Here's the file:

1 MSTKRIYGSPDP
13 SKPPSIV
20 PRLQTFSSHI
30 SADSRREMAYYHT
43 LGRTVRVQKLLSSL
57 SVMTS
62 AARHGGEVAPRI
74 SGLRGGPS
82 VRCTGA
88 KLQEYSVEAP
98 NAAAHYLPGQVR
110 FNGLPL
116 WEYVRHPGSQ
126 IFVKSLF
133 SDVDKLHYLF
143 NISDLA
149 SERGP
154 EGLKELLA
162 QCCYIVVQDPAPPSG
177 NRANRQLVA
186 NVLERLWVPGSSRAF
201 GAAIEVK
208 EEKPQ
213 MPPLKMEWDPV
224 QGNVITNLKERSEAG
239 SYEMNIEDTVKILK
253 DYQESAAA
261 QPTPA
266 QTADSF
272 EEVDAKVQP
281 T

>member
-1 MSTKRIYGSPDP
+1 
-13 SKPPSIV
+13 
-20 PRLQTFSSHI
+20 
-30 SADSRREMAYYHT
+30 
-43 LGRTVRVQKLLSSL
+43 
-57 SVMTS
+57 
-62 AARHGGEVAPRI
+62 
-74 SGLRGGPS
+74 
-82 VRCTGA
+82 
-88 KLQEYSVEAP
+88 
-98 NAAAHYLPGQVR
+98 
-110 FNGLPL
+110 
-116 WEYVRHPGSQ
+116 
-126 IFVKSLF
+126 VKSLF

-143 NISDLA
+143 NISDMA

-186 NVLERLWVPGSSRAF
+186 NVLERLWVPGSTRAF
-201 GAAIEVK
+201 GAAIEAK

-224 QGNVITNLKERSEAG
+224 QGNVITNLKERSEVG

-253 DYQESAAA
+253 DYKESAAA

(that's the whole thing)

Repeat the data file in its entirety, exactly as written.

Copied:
1 MSTKRIYGSPDP
13 SKPPSIV
20 PRLQTFSSHI
30 SADSRREMAYYHT
43 LGRTVRVQKLLSSL
57 SVMTS
62 AARHGGEVAPRI
74 SGLRGGPS
82 VRCTGA
88 KLQEYSVEAP
98 NAAAHYLPGQVR
110 FNGLPL
116 WEYVRHPGSQ
126 IFVKSLF
133 SDVDKLHYLF
143 NISDLA
149 SERGP
154 EGLKELLA
162 QCCYIVVQDPAPPSG
177 NRANRQLVA
186 NVLERLWVPGSSRAF
201 GAAIEVK
208 EEKPQ
213 MPPLKMEWDPV
224 QGNVITNLKERSEAG
239 SYEMNIEDTVKILK
253 DYQESAAA
261 QPTPA
266 QTADSF
272 EEVDAKVQP
281 T

>member
-1 MSTKRIYGSPDP
+1 
-13 SKPPSIV
+13 
-20 PRLQTFSSHI
+20 
-30 SADSRREMAYYHT
+30 
-43 LGRTVRVQKLLSSL
+43 
-57 SVMTS
+57 
-62 AARHGGEVAPRI
+62 
-74 SGLRGGPS
+74 
-82 VRCTGA
+82 
-88 KLQEYSVEAP
+88 
-98 NAAAHYLPGQVR
+98 
-110 FNGLPL
+110 
-116 WEYVRHPGSQ
+116 
-126 IFVKSLF
+126 VKSLF

-143 NISDLA
+143 NISDMA

-186 NVLERLWVPGSSRAF
+186 NVLERLWVPGSTRAF
-201 GAAIEVK
+201 GAAIEAK

-224 QGNVITNLKERSEAG
+224 QGNVITNLKERSEVG

-253 DYQESAAA
+253 DYKESAAA